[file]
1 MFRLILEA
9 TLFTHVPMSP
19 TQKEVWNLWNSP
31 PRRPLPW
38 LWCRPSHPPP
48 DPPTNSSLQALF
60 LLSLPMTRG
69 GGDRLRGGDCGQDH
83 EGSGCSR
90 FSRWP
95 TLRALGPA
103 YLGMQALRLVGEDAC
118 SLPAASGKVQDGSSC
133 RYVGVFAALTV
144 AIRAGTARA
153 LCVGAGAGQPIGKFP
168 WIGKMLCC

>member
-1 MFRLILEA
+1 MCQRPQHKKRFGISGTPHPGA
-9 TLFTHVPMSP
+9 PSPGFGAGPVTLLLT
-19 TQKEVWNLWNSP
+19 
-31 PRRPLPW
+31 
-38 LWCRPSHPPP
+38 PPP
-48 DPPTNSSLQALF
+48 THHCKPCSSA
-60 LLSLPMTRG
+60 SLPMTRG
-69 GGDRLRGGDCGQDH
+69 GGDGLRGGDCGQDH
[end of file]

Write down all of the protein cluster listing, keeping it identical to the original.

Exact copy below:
1 MFRLILEA
9 TLFTHVPMSP
19 TQKEVWNLWNSP
31 PRRPLPW
38 LWCRPSHPPP
48 DPPTNSSLQALF
60 LLSLPMTRG
69 GGDRLRGGDCGQDH
83 EGSGCSR
90 FSRWP
95 TLRALGPA
103 YLGMQALRLVGEDAC
118 SLPAASGKVQDGSSC
133 RYVGVFAALTV
144 AIRAGTARA
153 LCVGAGAGQPIGKFP
168 WIGKMLCC

>member
-1 MFRLILEA
+1 MCQRPQHKKRFGISGTPHPGA
-9 TLFTHVPMSP
+9 PSPGFGAGPVTLLLT
-19 TQKEVWNLWNSP
+19 
-31 PRRPLPW
+31 
-38 LWCRPSHPPP
+38 PPP
-48 DPPTNSSLQALF
+48 THHCKPCSSA
-60 LLSLPMTRG
+60 SLPMTRG
-69 GGDRLRGGDCGQDH
+69 GGDGLRGGDCGQDH